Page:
Facebook’s algorithms can review and penalise the title and content of the article separately. This will increase the level of authenticity control, and the new system will reduce rankings posts that contain false or misleading headings.
Recently there have been many controversial cases where the title was fake, but the content of the article was fine. So, Facebook has introduced a revision on the fact-checking algorithm that affects rating that will be able to judge if the headline is fake. Such titles will be penalised. The degree of penalty will vary depending on whether the entire article, including the title, is false or misleading, or only the title.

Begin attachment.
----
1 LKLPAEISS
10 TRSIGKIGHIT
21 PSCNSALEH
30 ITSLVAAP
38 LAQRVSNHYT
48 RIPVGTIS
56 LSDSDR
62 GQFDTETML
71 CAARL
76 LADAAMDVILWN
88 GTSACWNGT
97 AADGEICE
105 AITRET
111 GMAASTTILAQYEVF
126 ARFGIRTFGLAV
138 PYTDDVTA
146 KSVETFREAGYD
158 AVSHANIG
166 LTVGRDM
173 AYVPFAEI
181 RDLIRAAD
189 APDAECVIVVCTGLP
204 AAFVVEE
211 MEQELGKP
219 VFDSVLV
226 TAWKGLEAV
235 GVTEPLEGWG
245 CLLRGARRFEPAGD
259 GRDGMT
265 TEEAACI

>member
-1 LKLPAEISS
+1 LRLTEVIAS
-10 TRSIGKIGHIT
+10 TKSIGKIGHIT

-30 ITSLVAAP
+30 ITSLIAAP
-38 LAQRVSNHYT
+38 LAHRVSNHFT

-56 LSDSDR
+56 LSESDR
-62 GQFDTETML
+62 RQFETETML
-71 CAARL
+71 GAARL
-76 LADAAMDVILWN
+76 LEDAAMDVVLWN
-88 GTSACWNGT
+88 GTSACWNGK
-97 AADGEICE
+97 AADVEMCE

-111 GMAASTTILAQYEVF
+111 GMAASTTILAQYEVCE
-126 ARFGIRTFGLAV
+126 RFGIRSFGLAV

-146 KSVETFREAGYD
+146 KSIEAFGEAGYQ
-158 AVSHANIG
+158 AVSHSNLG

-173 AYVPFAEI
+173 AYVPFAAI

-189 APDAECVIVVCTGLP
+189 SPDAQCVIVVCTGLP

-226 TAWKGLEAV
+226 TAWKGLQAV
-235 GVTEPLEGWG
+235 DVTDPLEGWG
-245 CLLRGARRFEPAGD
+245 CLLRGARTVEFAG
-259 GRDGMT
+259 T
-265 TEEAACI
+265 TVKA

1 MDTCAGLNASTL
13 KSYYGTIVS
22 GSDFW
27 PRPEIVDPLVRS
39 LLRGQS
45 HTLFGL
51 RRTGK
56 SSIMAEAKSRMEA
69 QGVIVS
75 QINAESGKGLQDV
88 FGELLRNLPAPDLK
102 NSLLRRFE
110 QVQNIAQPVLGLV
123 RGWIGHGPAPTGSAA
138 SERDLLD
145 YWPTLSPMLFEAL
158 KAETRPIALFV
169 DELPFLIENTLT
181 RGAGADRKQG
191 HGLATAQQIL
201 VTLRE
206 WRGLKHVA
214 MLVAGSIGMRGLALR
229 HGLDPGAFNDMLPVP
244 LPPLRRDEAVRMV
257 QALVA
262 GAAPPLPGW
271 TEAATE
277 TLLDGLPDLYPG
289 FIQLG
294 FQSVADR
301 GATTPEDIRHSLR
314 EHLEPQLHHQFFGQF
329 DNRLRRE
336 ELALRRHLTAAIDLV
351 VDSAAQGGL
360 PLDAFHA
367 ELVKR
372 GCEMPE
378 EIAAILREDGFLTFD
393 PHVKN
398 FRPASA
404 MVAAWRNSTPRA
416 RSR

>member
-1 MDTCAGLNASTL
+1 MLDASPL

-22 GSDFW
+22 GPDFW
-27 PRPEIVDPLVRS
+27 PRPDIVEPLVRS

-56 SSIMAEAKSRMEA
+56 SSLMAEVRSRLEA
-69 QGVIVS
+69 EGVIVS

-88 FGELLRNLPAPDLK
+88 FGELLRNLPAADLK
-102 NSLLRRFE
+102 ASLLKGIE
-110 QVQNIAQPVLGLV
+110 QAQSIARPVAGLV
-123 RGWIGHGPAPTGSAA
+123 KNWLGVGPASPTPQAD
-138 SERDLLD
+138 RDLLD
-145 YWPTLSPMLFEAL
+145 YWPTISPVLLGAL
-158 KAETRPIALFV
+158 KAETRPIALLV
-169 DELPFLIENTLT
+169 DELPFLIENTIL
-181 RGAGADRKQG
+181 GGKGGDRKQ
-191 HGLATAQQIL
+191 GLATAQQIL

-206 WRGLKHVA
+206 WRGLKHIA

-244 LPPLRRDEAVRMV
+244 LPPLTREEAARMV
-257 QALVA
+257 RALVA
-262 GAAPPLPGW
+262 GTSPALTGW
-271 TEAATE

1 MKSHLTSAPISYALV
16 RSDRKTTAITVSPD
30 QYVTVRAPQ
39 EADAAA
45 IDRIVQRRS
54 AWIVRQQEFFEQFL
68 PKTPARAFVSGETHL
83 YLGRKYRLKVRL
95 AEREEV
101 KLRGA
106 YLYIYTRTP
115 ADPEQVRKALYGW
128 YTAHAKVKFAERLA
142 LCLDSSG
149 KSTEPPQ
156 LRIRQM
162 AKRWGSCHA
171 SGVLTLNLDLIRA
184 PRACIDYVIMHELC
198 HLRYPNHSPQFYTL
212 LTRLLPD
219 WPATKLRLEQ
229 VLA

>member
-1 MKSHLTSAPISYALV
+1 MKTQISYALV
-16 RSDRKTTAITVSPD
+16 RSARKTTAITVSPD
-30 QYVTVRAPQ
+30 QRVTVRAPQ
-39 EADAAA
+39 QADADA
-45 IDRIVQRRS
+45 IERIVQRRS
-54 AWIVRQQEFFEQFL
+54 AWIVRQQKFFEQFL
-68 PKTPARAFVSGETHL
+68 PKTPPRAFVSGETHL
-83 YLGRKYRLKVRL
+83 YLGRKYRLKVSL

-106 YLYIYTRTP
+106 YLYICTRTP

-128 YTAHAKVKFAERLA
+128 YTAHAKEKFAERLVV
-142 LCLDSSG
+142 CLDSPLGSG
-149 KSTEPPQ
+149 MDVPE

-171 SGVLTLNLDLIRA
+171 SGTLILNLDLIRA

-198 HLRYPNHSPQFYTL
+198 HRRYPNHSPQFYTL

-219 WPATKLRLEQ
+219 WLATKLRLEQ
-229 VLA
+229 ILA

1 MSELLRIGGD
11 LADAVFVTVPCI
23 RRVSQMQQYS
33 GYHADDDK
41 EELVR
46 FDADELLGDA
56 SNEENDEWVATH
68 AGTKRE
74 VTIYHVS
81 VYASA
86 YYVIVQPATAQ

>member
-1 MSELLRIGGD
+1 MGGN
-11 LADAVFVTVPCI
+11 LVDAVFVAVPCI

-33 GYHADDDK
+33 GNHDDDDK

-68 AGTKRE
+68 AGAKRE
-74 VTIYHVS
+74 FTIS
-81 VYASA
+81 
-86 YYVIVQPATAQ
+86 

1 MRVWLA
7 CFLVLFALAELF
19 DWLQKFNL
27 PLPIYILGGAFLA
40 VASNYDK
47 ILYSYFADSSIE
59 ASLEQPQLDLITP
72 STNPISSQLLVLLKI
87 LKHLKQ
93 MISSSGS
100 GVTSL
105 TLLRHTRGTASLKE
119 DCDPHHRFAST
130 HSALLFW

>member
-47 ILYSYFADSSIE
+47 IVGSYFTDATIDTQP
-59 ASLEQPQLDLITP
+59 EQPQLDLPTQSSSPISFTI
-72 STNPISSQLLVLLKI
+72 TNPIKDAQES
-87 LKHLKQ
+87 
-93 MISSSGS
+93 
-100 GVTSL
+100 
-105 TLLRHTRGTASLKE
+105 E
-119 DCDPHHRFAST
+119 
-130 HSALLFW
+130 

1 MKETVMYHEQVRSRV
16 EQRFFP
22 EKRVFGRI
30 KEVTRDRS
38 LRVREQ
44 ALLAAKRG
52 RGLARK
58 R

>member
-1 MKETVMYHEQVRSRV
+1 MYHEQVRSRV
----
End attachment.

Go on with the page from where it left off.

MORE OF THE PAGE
Statistics show that 80% of users read the subtitles of articles and posts. That’s why many journalists or news publishers are increasingly writing headlines in the form of engagement and/or fear-generating information. They want to spark curiosity in their readers to stop and click on the article.
One example is the announcement of Sylvester Stallone’s death. It was a fake headline to attract readers to read the article. Another example is the fake headline of death followed a spider bite. Its headline sparked a large number of sharing, comments and discussions among users about spiders, but it wasn’t true. The content deviated from the title. This new technology will prevent the spread of just this kind of content.
Recently, Facebook has been concentrating on its anti-falsehood strategy and focusing on greater transparency in content and advertising:
- It will also penalise poor quality ads.
- It will penalise stolen content.
- It has introduced a new ad archive to improve the transparency of political ads.